In this week's episode of American Rifleman TV, we take a look at the history and development of the Smith & Wesson M&P line of handguns and accessories that were introduced in 2006. Reviewed this week is the Heritage Manufacturing Inc. Rough Rider Rancher revolver carbine chambered in .22 LR. In the 1930s, Britain developed and adopted a new light machine gun which utilizes a top mounted box-magazine and quick change barrel system, the Bren series. The Bren would go on to be used in all environments of the Second World War and beyond, earning it the notoriety as one of the best light machine gun designs in history.
One of the Smith & Wesson M&P series of handguns, the M&P9 2.0.
The first of the Smith & Wesson Military and Police series of revolvers was ordered by the United States Army and Navy in 1899. Yet long after production of the old Military and Police revolver models had ended, Smith & Wesson revived the name again in 2006 as a new line of striker-fired semi-automatic handguns. This was in response to the introduction of Glock and other polymer-framed handguns that derailed law enforcement interest in the Smith & Wesson double-action semi-automatic handguns that were quite popular beforehand.
A close view of the action of the Heritage Manufacturing Inc. Rough Rider Rancher revolving carbine.
The Heritage Manufacturing Inc. Rough Rider Rancher carbine has a unique design concept, of blending the cylinder action of a revolver handgun with the longer barrel and stock of a rifle, that dates back to the Colt Paterson Model of 1839 revolving carbine. The Rancher is a carbine adaptation of the Heritage Rough Rider single-action rimfire revolver series. The Rough Rider Rancher is chambered in .22 LR and has a 16" barrel and a 6-shot cylinder.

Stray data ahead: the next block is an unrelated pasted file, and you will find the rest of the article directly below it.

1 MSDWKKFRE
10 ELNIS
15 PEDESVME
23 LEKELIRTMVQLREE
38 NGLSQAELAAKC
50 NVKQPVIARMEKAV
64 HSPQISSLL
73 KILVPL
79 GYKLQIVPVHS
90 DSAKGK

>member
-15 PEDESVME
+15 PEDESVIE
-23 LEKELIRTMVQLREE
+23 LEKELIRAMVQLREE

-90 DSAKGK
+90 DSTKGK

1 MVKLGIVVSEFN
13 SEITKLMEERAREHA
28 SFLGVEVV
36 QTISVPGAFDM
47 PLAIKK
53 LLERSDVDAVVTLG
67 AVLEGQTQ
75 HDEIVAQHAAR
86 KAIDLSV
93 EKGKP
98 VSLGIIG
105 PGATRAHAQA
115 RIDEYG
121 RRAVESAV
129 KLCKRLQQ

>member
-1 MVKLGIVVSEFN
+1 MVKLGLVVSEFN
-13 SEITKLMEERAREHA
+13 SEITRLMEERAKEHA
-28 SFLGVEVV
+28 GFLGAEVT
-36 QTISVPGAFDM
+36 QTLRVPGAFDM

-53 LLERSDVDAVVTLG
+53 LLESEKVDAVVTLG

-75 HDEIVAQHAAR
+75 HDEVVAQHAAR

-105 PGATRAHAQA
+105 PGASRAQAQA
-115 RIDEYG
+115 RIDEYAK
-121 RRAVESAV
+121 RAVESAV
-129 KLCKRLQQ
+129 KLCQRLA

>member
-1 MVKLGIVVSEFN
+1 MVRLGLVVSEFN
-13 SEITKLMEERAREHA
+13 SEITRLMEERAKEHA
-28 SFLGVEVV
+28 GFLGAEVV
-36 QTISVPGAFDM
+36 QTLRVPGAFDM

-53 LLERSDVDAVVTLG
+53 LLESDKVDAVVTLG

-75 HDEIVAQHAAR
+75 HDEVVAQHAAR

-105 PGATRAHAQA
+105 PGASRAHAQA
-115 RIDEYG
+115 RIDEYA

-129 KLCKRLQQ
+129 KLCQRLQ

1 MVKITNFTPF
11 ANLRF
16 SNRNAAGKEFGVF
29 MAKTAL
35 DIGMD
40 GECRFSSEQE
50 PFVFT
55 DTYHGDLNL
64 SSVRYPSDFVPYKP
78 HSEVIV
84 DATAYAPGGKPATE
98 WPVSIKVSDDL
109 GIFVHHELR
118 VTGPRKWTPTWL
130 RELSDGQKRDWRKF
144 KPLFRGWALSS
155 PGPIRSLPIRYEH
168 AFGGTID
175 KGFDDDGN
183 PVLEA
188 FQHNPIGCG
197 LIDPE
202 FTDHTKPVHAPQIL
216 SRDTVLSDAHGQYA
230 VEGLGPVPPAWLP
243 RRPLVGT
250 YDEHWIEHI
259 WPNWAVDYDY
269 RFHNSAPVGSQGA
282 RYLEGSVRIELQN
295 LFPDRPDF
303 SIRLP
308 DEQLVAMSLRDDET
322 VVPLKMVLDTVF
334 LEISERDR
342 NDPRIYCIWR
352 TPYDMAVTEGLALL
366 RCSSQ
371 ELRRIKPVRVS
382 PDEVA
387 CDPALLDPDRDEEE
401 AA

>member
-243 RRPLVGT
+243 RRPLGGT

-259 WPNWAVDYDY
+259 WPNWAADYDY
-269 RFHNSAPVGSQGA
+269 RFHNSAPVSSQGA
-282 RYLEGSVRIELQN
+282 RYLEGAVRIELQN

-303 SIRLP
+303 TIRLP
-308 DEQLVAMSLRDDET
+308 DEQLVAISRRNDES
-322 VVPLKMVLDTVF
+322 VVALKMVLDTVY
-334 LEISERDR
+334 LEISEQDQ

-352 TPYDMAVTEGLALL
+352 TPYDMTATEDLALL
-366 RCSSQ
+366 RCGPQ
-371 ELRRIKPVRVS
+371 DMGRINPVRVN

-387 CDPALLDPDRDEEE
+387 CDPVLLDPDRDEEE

Shooting the British Bren Mark 1 light machine gun.
From the 1920s to the 1930s the Small Arms Committee of the British Army sought a replacement for the Lewis light machine gun used during the First World War. During this time, the British Army tested several foreign and domestic designs before selecting the gas-operated top-magazine fed Czechoslovakian ZB vz.26 light machine gun design in 1935. The design was modified to British requirements and licensed for manufacture in Britain under the Name Bren, which is a combination of the Czech Brno and British Enfield town names where the factories were located.
The Bren light machine gun is chambered in .303 British feeds from a curved 30-round detachable box magazine mounted on top of the receiver, which made reloading faster when being used low to the ground on the bipod. The Bren also features a quick-change latch system for the barrel that allows a hot barrel to be swapped quickly.
To watch complete segments of past episodes of American Rifleman TV, go to americanrifleman.org/artv. For all-new episodes of ARTV, tune in Wednesday nights to Outdoor Channel 8:30 p.m. and 11:30 p.m. EST.